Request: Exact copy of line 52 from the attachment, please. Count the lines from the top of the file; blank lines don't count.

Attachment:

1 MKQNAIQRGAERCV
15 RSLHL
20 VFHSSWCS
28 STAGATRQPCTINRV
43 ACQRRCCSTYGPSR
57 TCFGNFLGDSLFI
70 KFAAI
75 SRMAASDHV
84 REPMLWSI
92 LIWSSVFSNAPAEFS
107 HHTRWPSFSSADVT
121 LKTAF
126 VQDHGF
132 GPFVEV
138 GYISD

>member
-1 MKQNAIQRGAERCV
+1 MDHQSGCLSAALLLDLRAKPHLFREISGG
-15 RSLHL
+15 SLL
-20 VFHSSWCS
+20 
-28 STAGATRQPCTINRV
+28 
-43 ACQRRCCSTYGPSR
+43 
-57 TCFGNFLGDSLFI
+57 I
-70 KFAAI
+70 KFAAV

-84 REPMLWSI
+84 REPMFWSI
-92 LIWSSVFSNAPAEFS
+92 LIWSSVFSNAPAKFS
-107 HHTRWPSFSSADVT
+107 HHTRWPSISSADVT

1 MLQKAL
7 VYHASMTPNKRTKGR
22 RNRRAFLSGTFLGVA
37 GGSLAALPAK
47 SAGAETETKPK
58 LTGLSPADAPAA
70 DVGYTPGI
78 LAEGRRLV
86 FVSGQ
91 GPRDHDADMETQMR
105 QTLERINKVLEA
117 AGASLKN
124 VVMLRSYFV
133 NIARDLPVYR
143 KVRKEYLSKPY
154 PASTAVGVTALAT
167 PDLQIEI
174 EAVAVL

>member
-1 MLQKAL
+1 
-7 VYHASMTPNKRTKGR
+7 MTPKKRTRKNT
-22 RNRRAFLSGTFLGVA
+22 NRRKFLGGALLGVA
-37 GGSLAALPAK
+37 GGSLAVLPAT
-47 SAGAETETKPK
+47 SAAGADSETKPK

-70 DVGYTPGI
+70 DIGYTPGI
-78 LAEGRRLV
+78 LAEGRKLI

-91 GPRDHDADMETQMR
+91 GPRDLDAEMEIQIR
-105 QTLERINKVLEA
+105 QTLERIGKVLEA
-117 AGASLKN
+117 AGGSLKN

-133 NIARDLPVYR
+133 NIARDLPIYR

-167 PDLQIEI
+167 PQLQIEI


154 PASTAVGVTALAT